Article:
The big shareholder groups in Community First Bancshares, Inc. (NASDAQ:CFBI) have power over the company. Generally speaking, as a company grows, institutions will increase their ownership. Conversely, insiders often decrease their ownership over time. I quite like to see at least a little bit of insider ownership. As Charlie Munger said ‘Show me the incentive and I will show you the outcome.
Community First Bancshares is not a large company by global standards. It has a market capitalization of US$54m, which means it wouldn’t have the attention of many institutional investors. Our analysis of the ownership of the company, below, shows that institutions don’t own many shares in the company. Let’s take a closer look to see what the different types of shareholder can tell us about Community First Bancshares.
What Does The Institutional Ownership Tell Us About Community First Bancshares?
Institutional investors commonly compare their own returns to the returns of a commonly followed index. So they generally do consider buying larger companies that are included in the relevant benchmark index.
Institutions own less than 5% of Community First Bancshares. That indicates that the company is on the radar of some funds, but it isn’t particularly popular with professional investors at the moment. If the company is growing earnings, that may indicate that it is just beginning to catch the attention of these deep-pocketed investors. We sometimes see a rising share price when a few big institutions want to buy a certain stock at the same time. The history of earnings and revenue, which you can see below, could be helpful in considering if more institutional investors will want the stock. Of course, there are plenty of other factors to consider, too.
We note that hedge funds don’t have a meaningful investment in Community First Bancshares. Community First Bancshares, MHC is currently the largest shareholder, with 54% of shares outstanding. This essentially means that they have extensive influence, if not outright control, over the future of the corporation. Next, we have Kenneth Lehman and Maltese Capital Management, LLC as the second and third largest shareholders, holding 4.1% and 1.9%, of the shares outstanding, respectively.
While it makes sense to study institutional ownership data for a company, it also makes sense to study analyst sentiments to know which way the wind is blowing. Our information suggests that there isn’t any analyst coverage of the stock, so it is probably little known.
Insider Ownership Of Community First Bancshares
While the precise definition of an insider can be subjective, almost everyone considers board members to be insiders. Company management run the business, but the CEO will answer to the board, even if he or she is a member of it.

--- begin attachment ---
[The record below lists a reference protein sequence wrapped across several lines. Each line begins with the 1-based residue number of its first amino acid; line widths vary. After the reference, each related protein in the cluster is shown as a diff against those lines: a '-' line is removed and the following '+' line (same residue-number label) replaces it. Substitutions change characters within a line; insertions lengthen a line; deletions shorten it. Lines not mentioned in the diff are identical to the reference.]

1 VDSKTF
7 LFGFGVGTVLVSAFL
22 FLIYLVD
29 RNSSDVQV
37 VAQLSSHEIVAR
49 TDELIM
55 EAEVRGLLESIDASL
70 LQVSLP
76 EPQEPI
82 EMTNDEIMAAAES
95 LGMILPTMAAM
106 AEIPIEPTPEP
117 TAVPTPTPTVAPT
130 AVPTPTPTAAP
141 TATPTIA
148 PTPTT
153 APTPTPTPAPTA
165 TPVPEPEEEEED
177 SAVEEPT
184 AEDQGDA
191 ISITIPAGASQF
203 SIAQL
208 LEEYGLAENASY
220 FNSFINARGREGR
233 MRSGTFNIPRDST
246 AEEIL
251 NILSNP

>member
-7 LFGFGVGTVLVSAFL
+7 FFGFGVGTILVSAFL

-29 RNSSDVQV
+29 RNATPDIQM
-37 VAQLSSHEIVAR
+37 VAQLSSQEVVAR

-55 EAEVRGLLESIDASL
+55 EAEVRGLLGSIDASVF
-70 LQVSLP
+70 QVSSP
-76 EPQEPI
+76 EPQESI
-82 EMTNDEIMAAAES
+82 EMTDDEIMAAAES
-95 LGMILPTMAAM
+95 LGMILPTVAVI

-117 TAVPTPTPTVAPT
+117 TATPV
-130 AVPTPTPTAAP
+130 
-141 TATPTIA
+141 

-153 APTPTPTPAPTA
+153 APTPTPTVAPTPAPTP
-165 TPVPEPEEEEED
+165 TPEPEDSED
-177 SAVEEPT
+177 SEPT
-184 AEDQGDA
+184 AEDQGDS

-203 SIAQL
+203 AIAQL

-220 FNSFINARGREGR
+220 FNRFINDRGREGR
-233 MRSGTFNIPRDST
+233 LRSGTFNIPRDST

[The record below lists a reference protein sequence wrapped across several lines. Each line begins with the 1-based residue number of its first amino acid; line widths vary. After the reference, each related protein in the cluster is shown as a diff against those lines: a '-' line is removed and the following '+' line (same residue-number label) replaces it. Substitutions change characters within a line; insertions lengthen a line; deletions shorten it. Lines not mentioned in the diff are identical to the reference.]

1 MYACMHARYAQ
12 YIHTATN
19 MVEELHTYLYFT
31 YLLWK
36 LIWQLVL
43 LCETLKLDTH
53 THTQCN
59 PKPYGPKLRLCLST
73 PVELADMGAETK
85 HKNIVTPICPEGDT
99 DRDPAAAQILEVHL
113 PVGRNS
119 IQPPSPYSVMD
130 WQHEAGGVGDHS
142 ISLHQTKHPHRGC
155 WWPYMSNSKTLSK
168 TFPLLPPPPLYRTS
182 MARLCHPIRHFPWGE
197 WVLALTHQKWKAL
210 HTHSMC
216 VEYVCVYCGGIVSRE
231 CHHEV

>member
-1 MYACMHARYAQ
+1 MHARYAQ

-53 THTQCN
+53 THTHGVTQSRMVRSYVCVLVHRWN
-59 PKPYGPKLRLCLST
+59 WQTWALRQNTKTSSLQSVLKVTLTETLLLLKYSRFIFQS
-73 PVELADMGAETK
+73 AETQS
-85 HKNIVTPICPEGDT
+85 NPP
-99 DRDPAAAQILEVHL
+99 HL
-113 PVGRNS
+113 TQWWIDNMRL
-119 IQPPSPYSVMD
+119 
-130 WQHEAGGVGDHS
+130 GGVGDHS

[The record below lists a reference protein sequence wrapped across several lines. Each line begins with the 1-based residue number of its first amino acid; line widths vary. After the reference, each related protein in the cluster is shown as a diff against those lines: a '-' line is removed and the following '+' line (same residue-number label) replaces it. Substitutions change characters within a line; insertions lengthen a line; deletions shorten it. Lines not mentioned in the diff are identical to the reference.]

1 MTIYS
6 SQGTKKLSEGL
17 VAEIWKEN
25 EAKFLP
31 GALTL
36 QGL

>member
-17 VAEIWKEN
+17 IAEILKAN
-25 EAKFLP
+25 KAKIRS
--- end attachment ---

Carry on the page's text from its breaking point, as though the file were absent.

Most consider insider ownership a positive because it can indicate the board is well aligned with other shareholders. However, on some occasions too much power is concentrated within this group.
Our most recent data indicates that insiders own some shares in Community First Bancshares, Inc.. It has a market capitalization of just US$54m, and insiders have US$3.7m worth of shares, in their own names. It is good to see some investment by insiders, but I usually like to see higher insider holdings. It might be worth checking if those insiders have been buying.
General Public Ownership
The general public holds a 34% stake in CFBI. While this size of ownership may not be enough to sway a policy decision in their favour, they can still make a collective impact on company policies.
Private Company Ownership
Our data indicates that Private Companies hold 54%, of the company’s shares. It might be worth looking deeper into this. If related parties, such as insiders, have an interest in one of these private companies, that should be disclosed in the annual report. Private companies may also have a strategic interest in the company.
It’s always worth thinking about the different groups who own shares in a company. But to understand Community First Bancshares better, we need to consider many other factors. Case in point: We’ve spotted 2 warning signs for Community First Bancshares you should be aware of, and 1 of them doesn’t sit too well with us.
Of course this may not be the best stock to buy. Therefore, you may wish to see our free collection of interesting prospects boasting favorable financials.
NB: Figures in this article are calculated using data from the last twelve months, which refer to the 12-month period ending on the last date of the month the financial statement is dated. This may not be consistent with full year annual report figures.
If you spot an error that warrants correction, please contact the editor at firstname.lastname@example.org. This article by Simply Wall St is general in nature. It does not constitute a recommendation to buy or sell any stock, and does not take account of your objectives, or your financial situation. Simply Wall St has no position in the stocks mentioned.
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